Nikkei extends fall on Shiozaki comments, gets little help from China data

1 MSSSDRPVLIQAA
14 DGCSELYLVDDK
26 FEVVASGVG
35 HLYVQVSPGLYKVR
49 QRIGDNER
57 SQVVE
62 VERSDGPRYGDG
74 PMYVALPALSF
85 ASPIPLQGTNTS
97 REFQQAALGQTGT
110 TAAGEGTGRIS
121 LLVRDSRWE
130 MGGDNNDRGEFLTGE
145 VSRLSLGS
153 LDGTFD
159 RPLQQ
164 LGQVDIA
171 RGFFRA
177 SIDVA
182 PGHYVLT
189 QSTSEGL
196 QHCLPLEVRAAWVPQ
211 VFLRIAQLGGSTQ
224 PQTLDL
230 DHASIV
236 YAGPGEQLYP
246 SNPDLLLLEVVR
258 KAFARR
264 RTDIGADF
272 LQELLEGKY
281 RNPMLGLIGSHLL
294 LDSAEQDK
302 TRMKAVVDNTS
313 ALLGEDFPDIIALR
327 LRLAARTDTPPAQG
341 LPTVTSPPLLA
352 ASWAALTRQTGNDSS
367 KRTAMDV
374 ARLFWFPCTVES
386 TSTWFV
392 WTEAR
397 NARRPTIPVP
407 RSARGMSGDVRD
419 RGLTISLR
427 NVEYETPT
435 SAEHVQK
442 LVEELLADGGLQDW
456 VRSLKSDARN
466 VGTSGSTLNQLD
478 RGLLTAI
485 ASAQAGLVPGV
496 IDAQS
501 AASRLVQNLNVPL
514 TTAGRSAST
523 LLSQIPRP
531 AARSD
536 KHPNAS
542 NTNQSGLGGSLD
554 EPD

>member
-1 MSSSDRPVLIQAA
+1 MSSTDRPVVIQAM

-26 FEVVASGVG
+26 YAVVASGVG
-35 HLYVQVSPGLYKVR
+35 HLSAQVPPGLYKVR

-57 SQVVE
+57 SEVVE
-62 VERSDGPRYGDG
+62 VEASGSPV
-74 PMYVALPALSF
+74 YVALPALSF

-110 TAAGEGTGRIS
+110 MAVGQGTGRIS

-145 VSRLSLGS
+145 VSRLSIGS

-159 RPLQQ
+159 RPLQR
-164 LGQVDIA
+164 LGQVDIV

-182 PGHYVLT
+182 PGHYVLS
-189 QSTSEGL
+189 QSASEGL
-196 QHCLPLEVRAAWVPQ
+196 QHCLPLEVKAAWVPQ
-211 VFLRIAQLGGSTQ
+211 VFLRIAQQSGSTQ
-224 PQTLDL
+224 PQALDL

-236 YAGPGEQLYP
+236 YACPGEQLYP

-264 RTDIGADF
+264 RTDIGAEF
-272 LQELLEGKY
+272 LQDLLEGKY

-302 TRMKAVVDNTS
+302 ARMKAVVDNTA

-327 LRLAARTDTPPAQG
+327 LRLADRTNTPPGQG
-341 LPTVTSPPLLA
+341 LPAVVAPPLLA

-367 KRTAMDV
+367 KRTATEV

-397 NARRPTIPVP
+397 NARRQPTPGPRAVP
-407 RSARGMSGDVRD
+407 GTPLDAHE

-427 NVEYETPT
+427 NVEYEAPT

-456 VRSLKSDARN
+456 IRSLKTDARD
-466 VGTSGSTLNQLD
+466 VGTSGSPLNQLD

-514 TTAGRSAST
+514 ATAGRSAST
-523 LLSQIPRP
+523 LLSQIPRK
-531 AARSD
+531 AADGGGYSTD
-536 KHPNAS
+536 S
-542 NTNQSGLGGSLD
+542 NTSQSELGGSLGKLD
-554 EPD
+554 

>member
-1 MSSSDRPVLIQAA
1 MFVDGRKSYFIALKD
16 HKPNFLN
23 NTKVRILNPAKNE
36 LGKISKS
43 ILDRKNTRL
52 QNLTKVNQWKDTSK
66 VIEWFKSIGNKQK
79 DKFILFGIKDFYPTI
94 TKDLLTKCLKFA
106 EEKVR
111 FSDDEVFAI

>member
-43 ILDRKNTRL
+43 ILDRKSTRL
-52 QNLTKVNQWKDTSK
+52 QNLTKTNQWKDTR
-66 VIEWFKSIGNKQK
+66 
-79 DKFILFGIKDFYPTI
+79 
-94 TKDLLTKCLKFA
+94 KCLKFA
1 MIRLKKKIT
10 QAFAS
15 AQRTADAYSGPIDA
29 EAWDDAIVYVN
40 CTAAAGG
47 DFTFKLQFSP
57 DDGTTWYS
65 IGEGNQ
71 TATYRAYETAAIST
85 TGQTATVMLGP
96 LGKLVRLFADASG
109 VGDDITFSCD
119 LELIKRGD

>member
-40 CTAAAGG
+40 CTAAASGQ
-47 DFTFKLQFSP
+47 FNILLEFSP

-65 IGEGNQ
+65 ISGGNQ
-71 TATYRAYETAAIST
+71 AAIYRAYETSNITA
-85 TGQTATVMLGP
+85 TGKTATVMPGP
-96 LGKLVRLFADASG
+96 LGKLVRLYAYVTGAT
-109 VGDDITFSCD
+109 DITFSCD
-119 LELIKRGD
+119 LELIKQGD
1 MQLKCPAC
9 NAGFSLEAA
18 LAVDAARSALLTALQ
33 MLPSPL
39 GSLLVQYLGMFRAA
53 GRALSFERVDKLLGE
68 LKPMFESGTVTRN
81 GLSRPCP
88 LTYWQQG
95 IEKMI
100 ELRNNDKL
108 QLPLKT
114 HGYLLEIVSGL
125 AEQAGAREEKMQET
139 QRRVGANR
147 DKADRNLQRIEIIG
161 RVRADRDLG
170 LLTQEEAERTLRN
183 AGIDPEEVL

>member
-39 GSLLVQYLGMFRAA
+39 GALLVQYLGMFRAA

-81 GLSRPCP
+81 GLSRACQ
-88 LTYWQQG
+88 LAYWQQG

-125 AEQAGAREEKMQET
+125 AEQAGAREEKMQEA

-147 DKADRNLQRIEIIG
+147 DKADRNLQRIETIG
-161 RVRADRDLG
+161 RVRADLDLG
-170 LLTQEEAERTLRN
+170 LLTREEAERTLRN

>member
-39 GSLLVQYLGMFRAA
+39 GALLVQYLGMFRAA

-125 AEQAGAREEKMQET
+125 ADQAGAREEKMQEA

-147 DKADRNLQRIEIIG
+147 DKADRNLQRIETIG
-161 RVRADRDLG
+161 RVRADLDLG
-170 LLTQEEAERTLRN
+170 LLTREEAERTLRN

* Investors use minister's comments to book Monday's gains * China growth figures compound lingering global economic fears * Steel, machinery and shipping shares hit (Recasts, updates Nikkei level, market reaction) By Thomas Wilson TOKYO, Oct 21 (Reuters) - Japanese stocks fell on Tuesday, with the market latching on to comments from the welfare minister on the country's public pension fund as an excuse to take profits from outsized gains the previous day. The Nikkei share index lost 2.0 percent, closing at 14,804.28 and erasing half of its 4.0 percent gains on Monday, made on bets the Government Pension Investment Fund (GPIF) will increase stock allocations sharply. Over the weekend, media reported that the $1.2 trillion GPIF would likely raise its allocation for domestic stocks to about 25 percent, a bit more than market expectations of around 20 percent. Minister Yasuhisa Shizoaki, responsible for the GPIF, said on Tuesday that he did not know anything about media reports, disappointing investors who had hoped he might confirm such reports. Amid lingering worries over global economic growth, the market used Shiozaki's comments as an excuse to sell stocks. "It certainly takes the shine off yesterday's 4 percent rally, which was on the back of the GPIF reallocation headline" said Gavin Parry, managing director of Parry International Trading in Hong Kong. Adding to the sell-off in afternoon trade was data showing that China's economic growth in the third quarter fell to near a six-year low of 7.3 percent. [ID: nL3N0SF3SV] Despite being slightly better than expectations, the Chinese figures underscored the fragility of the global economy, and reinforced expectations that Beijing would need to unveil more stimulus measures to avert a sharper slowdown. Market players also cited concerns at the spectre of deflation in the euro zone, uncertainty at the timing of the Federal Reserve's tapering, and the possible effects of Ebola on global trade as being a drag on growth. Japanese shares sensitive to fluctuations in the world's second-biggest economy fell in reaction to the Chinese figures. Japan Steel Works Ltd lost 6.5 percent, while the Tokyo Stock Exchange grouping of machinery shares shed 2.8 percent. Sea transport shares lost 1 percent. The yen appreciated slightly against the dollar, rising to 106.37 yen, which hit exporters' shares. Toyota Motor Corp shares lost 1.6 percent, while Honda Motor Co Ltd skidded 1.5 percent. The broader Topix fell 1.6 percent to 1205.36, while the new JPX-Nikkei Index 400 dropped 1.6 percent to 10,968.74. (Reporting by Thomas Wilson; Editing by Alan Raybould and Jacqueline Wong)
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